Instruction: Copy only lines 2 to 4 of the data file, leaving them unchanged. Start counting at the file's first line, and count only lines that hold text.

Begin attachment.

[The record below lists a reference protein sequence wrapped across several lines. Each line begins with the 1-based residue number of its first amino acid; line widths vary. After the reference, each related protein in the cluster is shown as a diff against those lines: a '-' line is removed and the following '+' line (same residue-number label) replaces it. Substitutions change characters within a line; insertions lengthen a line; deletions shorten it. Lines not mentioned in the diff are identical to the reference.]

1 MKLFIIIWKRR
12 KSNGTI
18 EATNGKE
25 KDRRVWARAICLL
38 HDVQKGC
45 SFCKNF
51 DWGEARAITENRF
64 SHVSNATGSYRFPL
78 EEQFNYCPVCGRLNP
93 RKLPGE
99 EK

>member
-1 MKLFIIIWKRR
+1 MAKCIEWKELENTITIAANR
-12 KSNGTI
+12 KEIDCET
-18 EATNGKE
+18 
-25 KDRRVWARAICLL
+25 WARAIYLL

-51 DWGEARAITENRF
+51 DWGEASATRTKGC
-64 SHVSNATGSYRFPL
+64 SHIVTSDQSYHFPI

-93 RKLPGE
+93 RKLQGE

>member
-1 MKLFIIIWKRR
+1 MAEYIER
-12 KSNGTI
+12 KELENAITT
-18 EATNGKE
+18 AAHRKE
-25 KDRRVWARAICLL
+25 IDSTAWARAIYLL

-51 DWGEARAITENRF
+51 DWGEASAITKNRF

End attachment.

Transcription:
1 MKLFIIIWKRR
12 KSNGTI
18 EATNGKE